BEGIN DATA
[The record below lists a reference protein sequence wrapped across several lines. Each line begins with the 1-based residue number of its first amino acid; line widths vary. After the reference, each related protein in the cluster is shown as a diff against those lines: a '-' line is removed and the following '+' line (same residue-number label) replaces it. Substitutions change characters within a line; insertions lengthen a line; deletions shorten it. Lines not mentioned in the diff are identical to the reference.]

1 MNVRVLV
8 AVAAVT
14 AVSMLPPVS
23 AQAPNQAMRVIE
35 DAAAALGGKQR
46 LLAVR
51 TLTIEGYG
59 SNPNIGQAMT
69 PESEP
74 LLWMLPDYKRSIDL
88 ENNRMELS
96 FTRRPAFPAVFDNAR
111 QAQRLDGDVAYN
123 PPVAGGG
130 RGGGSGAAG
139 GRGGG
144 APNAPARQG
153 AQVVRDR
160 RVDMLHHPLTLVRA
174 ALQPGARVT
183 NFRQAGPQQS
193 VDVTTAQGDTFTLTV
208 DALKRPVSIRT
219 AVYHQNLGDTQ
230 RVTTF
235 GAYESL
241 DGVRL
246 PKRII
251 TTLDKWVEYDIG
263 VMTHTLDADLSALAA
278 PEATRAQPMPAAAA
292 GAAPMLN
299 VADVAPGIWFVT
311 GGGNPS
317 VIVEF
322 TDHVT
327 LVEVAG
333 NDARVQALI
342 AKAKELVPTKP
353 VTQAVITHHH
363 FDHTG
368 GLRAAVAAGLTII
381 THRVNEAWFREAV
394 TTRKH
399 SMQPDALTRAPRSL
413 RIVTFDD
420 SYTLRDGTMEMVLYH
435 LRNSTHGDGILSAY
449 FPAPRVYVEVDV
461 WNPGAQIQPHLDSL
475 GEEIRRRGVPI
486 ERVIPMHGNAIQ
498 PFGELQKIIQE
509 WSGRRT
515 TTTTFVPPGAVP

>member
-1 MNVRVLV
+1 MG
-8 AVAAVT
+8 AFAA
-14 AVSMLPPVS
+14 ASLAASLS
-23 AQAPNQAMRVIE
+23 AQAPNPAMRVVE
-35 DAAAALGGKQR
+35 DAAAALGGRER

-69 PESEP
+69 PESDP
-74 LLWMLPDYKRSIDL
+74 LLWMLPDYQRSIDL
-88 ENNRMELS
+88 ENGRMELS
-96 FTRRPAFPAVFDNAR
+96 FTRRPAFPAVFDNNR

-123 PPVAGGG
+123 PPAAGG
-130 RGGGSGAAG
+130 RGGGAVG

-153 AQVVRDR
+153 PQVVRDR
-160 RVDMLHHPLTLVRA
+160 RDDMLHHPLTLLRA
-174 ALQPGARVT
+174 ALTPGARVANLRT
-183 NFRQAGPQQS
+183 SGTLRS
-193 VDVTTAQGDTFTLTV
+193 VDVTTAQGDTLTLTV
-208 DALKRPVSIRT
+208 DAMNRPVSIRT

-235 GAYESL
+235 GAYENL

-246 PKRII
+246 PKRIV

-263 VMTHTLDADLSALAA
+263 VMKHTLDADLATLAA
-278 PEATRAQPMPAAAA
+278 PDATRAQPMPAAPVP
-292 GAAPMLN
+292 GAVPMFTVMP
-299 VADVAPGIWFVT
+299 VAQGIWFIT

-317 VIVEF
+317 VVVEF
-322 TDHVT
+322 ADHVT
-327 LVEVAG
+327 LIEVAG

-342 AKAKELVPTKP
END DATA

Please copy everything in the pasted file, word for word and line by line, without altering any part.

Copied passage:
[The record below lists a reference protein sequence wrapped across several lines. Each line begins with the 1-based residue number of its first amino acid; line widths vary. After the reference, each related protein in the cluster is shown as a diff against those lines: a '-' line is removed and the following '+' line (same residue-number label) replaces it. Substitutions change characters within a line; insertions lengthen a line; deletions shorten it. Lines not mentioned in the diff are identical to the reference.]

1 MNVRVLV
8 AVAAVT
14 AVSMLPPVS
23 AQAPNQAMRVIE
35 DAAAALGGKQR
46 LLAVR
51 TLTIEGYG
59 SNPNIGQAMT
69 PESEP
74 LLWMLPDYKRSIDL
88 ENNRMELS
96 FTRRPAFPAVFDNAR
111 QAQRLDGDVAYN
123 PPVAGGG
130 RGGGSGAAG
139 GRGGG
144 APNAPARQG
153 AQVVRDR
160 RVDMLHHPLTLVRA
174 ALQPGARVT
183 NFRQAGPQQS
193 VDVTTAQGDTFTLTV
208 DALKRPVSIRT
219 AVYHQNLGDTQ
230 RVTTF
235 GAYESL
241 DGVRL
246 PKRII
251 TTLDKWVEYDIG
263 VMTHTLDADLSALAA
278 PEATRAQPMPAAAA
292 GAAPMLN
299 VADVAPGIWFVT
311 GGGNPS
317 VIVEF
322 TDHVT
327 LVEVAG
333 NDARVQALI
342 AKAKELVPTKP
353 VTQAVITHHH
363 FDHTG
368 GLRAAVAAGLTII
381 THRVNEAWFREAV
394 TTRKH
399 SMQPDALTRAPRSL
413 RIVTFDD
420 SYTLRDGTMEMVLYH
435 LRNSTHGDGILSAY
449 FPAPRVYVEVDV
461 WNPGAQIQPHLDSL
475 GEEIRRRGVPI
486 ERVIPMHGNAIQ
498 PFGELQKIIQE
509 WSGRRT
515 TTTTFVPPGAVP

>member
-1 MNVRVLV
+1 MG
-8 AVAAVT
+8 AFAA
-14 AVSMLPPVS
+14 ASLAASLS
-23 AQAPNQAMRVIE
+23 AQAPNPAMRVVE
-35 DAAAALGGKQR
+35 DAAAALGGRER

-69 PESEP
+69 PESDP
-74 LLWMLPDYKRSIDL
+74 LLWMLPDYQRSIDL
-88 ENNRMELS
+88 ENGRMELS
-96 FTRRPAFPAVFDNAR
+96 FTRRPAFPAVFDNNR

-123 PPVAGGG
+123 PPAAGG
-130 RGGGSGAAG
+130 RGGGAVG

-153 AQVVRDR
+153 PQVVRDR
-160 RVDMLHHPLTLVRA
+160 RDDMLHHPLTLLRA
-174 ALQPGARVT
+174 ALTPGARVANLRT
-183 NFRQAGPQQS
+183 SGTLRS
-193 VDVTTAQGDTFTLTV
+193 VDVTTAQGDTLTLTV
-208 DALKRPVSIRT
+208 DAMNRPVSIRT

-235 GAYESL
+235 GAYENL

-246 PKRII
+246 PKRIV

-263 VMTHTLDADLSALAA
+263 VMKHTLDADLATLAA
-278 PEATRAQPMPAAAA
+278 PDATRAQPMPAAPVP
-292 GAAPMLN
+292 GAVPMFTVMP
-299 VADVAPGIWFVT
+299 VAQGIWFIT

-317 VIVEF
+317 VVVEF
-322 TDHVT
+322 ADHVT
-327 LVEVAG
+327 LIEVAG

-342 AKAKELVPTKP